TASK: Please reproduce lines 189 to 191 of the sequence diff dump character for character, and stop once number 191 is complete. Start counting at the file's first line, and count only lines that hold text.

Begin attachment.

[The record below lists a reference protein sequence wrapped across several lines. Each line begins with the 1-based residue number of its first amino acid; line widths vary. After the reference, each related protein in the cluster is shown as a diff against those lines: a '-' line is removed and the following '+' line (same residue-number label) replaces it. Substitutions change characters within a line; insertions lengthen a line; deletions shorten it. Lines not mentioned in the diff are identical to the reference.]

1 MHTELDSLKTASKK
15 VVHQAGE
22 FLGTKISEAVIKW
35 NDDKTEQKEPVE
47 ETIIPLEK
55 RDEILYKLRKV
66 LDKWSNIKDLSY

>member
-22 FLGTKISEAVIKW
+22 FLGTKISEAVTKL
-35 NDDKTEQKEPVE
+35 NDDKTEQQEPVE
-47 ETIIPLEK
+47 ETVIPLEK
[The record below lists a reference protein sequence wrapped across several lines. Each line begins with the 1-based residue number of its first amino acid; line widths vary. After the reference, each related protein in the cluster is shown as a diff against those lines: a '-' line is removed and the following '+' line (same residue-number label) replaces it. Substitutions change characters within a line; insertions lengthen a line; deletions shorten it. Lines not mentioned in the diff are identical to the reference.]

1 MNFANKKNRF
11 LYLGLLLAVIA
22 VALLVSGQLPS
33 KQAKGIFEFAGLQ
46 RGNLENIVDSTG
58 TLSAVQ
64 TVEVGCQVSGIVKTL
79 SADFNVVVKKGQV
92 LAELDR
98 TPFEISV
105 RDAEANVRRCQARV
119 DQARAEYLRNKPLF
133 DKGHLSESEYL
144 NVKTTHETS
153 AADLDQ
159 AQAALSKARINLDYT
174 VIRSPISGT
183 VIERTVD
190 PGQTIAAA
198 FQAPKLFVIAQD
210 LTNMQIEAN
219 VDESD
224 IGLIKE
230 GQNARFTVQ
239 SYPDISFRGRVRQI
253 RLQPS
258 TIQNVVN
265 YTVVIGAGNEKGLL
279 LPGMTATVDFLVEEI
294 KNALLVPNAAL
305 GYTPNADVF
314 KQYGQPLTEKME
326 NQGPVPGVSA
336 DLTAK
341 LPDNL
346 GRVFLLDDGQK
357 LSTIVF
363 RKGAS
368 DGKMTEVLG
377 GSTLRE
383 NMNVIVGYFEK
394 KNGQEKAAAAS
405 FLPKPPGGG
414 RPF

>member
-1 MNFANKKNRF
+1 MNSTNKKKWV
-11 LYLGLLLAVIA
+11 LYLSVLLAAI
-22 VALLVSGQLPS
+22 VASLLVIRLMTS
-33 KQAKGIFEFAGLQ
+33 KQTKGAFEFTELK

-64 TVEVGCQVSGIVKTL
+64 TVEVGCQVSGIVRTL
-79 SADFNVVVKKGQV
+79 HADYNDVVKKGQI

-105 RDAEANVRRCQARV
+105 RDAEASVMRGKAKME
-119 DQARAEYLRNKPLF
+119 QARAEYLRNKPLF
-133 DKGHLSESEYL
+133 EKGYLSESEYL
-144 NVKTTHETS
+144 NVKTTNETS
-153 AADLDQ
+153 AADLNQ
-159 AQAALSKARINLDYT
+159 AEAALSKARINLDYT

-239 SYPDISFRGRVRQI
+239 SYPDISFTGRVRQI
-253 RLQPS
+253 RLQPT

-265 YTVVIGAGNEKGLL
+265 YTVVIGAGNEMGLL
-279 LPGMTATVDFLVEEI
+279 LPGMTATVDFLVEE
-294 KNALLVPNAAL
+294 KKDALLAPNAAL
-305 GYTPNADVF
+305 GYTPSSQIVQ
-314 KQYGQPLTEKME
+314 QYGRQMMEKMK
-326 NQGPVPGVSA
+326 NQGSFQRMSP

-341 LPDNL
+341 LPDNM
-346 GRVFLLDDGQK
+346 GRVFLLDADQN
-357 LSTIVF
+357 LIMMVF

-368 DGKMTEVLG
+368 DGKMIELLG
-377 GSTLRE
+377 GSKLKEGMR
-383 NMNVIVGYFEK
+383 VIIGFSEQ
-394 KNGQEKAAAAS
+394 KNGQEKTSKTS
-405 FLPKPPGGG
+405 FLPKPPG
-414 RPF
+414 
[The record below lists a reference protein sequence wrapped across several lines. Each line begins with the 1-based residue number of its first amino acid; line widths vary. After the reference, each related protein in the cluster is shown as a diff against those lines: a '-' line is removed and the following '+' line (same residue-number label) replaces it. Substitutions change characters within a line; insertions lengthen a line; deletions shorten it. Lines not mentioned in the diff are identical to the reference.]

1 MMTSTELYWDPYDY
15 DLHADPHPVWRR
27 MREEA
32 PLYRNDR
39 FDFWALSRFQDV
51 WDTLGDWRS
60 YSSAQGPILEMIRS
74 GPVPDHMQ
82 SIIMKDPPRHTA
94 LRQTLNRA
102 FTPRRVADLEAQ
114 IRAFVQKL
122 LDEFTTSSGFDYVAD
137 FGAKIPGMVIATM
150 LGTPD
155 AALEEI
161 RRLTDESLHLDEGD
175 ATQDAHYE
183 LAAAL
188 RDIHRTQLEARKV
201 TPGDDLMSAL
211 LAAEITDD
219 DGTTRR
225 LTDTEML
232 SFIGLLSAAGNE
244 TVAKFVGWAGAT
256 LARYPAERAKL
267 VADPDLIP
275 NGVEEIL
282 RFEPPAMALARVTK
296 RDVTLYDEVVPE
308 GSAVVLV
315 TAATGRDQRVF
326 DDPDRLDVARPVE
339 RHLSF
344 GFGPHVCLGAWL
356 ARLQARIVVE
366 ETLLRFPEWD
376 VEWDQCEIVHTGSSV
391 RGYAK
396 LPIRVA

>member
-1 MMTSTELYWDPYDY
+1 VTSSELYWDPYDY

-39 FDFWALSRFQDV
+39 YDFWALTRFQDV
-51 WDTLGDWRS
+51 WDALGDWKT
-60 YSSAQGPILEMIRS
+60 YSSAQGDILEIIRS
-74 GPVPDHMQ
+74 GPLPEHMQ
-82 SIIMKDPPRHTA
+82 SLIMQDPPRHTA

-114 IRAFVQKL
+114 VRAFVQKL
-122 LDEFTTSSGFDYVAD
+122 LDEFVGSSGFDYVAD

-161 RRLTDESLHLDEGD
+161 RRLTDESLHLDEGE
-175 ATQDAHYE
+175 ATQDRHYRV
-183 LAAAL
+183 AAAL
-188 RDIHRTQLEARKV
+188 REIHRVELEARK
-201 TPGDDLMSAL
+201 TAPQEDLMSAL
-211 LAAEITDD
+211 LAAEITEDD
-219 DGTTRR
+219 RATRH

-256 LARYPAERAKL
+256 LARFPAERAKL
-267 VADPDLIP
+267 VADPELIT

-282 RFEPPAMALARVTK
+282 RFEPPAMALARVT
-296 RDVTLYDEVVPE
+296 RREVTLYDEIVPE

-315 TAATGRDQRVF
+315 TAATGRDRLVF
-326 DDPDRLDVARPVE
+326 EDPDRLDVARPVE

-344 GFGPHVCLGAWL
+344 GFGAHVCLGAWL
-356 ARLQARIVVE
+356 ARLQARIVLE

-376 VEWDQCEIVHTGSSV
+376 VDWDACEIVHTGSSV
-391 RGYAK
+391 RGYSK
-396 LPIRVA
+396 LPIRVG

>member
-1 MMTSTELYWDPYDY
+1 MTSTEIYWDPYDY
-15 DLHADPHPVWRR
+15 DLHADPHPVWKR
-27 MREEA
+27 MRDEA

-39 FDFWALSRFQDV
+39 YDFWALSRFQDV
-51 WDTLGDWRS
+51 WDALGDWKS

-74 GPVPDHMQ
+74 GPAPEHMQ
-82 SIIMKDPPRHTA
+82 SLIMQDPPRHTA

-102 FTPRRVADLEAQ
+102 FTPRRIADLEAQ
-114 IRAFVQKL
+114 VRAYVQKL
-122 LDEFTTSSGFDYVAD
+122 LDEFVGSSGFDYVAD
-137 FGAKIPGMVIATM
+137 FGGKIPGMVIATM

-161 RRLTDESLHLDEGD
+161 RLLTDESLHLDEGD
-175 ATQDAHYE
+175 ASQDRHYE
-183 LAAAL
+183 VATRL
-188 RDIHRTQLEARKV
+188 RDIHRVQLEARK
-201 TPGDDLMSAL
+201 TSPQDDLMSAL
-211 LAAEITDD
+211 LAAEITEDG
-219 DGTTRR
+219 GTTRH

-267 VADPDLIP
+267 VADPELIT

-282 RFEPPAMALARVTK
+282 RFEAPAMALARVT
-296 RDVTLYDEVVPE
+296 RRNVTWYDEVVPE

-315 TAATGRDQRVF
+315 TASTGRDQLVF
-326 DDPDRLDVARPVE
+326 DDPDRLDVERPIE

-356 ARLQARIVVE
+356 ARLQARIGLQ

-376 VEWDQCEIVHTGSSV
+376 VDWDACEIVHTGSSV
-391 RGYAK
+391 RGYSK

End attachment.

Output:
-211 LAAEITDD
+211 LAAEITEDD
-219 DGTTRR